As a journalist, who cringes over my career choice whenever I check my account balance, there’s nothing quite like covering a homeless advocacy rally right before Christmas. Every blog pauper and media complainer should be made to do the same, as should everyone who moans about the size of their apartment or the job they’re fortunate enough to have in the first place. As I learned on Boston Common last week, more than 100 men and women in our shelter system died over the past year alone.
Of course, I didn’t attend the Boston Homeless Solidarity Committee speakout on Friday for a boost in self-esteem. I was there before the annual Church on the Hill service in memory of homeless persons who passed because, frankly, I’ve recently been both confused and aggravated in attempting to assess the current picture of despair in the Hub. Two advocates I speak with regularly said there would be reliable voices in attendance, some of whom might offer clarity on a few discrepancies between the city line about homelessness and chatter on the street.
“I’m here to support others. We all deserve a home.” One woman spoke of escaping emotional abuse through Boston’s shelter system. “If not for them I would have kept being traumatized by my ex-husband. To me, shelter and subsidized housing is like hand-in-glove.”
In some cases, people specifically spoke about critical services formerly offered on Long Island, in the middle of Boston Harbor, which was recently shuttered after the lone bridge needed to drive there was closed due to safety concerns. “I am not the only success story out of Long Island shelter,” said one man. Another seeded more specific soil, noting the difference between mattresses and backbreaking floor mats.
According to City Hall, Boston has proceeded with a “temporary system to maintain access to emergency shelter, training, counseling, and support services to those individuals formerly receiving services on Long Island.” But while officials have derided criticism of their interim plan, listening to people who actually live in the shelters, I began to understand why some continue pushing in spite of Mayor Marty Walsh claiming the marooning of Long Island and its residents was a “blessing.”
Regardless of some blessed future prospect, the temporary truth is that the closing of Long Island is a nightmare. Furthermore, while he could have handled the immediate logistics better, the underlying infrastructure fail ain’t Walsh’s fault at all. Nevertheless, on this issue the mayor has shown skin as thin as that of his predecessor, which is ironic given the circumstances. Walsh of all people should understand that outspoken homeless advocates are merely applying pressure. In his former post, representative Walsh often fought outside the system on recovery issues, even as an insider, while his gutless legislative colleagues coddled Big Pharma.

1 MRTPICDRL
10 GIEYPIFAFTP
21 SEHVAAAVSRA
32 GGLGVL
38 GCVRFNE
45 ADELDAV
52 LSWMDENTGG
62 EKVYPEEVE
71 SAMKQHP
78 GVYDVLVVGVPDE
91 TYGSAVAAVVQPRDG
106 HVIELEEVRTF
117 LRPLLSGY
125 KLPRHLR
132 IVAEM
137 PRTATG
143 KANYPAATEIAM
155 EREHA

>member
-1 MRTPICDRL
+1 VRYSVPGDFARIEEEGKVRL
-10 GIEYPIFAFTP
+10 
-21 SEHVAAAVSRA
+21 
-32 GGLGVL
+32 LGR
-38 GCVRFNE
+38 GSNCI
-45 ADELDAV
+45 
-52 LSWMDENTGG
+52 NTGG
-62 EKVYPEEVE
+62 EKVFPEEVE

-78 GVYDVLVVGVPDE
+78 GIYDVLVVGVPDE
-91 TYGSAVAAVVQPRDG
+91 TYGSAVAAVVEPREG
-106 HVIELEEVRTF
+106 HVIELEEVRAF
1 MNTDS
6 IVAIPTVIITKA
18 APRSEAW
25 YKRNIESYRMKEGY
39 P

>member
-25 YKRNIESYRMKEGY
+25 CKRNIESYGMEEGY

Across Beacon Street from the State House on Friday, members of the Boston Homeless Solidarity Committee spoke of familiar woes—the tedious bureaucracy that one must navigate for services, the dearth of resources available for distressed married couples. For the first time since the Long Island bridge closing however, there were also some promising assessments. Earlier last week, the mayor announced a new Task Force on Individual Homelessness comprising characters from all the usual partners: Harvard Medical School, the Pine Street Inn, Bridge Over Troubled Waters, The Ghostbusters. But while the press release was full of the usual rhetoric — they’re “analyzing the City’s resources and delivery systems,” and drafting an “Unaccompanied Youth and Young Adult engagement and diversion plan”—there may be hope after all.
On Boston Common, activists who criticized Walsh harshly over Long Island acknowledged there are increasingly open lines of communication between vulnerable residents and municipal agencies. For example, whereas there was formerly no place to complain in the event that shelter management retaliated against people protesting poor conditions, individuals are now instructed to report problems directly to the city’s health and human services department.
As it turns out, Walsh isn’t as stubborn as he comes off in interviews. In light of the mayor soliciting a range of input and the new displacement shelter his administration just announced for the Newmarket area, it seems Walsh is probably in tune with what the homeless population needs. What’s as important, however, is what people in dire straits don’t need, like politicians ladeling their soup, or Hallmark Channel-worthy names for initiatives like “Bringing Boston Home.” Mostly, whether Walsh ultimately heeds their calls or not, the homeless don’t need the person who stands to be their biggest ally taking personal offense to their gripes. They’re only trying to share their stories so they don’t wind up having their names read at Church on the Hill next year.